Winter is Coming—What You Need to Do with Perennials in Containers

Winter is Coming—What You Need to Do with Perennials in Containers

If you grew perennials in containers this season, and they aren’t hardy for your area, here’s what you need to do with them this winter. Spoiler alert—pitching them might be the easiest solution. There are ways to overwinter some of them though.
Try not to be a hater because some of us just don’t have the right situations (or patience), but often perennials in containers are treated as annuals and are tossed out in the winter season. New plants replace the old in the spring. However, perennials can survive the winter with some preparation and care.
How to Keep Perennials in Containers Over the Winter
Container perennials rated one or two USDA Hardiness Zones colder than your area have a good chance of living throughout the winter outdoors. For plants not hardy to your area, you have a few options.

  1. You can keep them in an unheated interior location, like a garage or a cold frame, making sure they do not dry out completely.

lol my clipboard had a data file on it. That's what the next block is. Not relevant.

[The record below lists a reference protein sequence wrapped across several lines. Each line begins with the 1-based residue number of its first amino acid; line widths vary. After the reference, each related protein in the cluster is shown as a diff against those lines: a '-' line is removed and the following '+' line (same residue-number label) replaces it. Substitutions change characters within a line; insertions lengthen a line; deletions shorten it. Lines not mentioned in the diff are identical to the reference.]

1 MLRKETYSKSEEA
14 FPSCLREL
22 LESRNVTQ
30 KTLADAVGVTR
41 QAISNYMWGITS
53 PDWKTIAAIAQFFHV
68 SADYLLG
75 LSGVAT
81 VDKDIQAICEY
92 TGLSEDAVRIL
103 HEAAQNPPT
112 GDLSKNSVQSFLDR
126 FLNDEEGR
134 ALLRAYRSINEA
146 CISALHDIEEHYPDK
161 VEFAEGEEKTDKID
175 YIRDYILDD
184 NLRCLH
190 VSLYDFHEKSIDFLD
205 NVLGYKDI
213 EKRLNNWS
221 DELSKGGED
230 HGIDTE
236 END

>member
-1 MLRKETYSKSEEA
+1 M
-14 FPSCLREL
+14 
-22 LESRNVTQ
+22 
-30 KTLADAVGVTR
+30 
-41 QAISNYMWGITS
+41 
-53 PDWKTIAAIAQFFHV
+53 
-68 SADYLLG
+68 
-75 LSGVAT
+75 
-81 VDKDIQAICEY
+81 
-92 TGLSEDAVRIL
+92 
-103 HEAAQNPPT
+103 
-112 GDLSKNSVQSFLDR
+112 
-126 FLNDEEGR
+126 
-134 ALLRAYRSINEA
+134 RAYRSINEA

2. You can identify warm microclimates in your garden and try one of the following techniques: Plant the container in the ground just before the soil freezes, with the rim of the pot right above or at the soil line. Cover heavily with mulch. Or remove the perennial from the container and plant it closely together with other perennials in the soil, also adding heavy mulch.
  3. A riskier option is to tightly group all the potted perennials (still in their containers), pile heavy mulch over the top and hope for the best. The best location will be one that’s sheltered from wind and strong sun. It may seem counterintuitive, but up against a north-facing wall or hedge is a better choice than a south-facing wall or hedge. That’s because the north wall will stay fairly consistent in temperature, while the south wall may warm during the day and cool drastically at night. This swing can harm the plants.
  4. Select container that can survive freezing temperatures. As the soil in the pot freezes, it will expand. A pot that’s not durable may break under the pressure. Fiberglass and plastic pots are least likely to break. Terra-cotta, ceramic and concrete pots may survive the winter; the thicker their walls, the better their chances.

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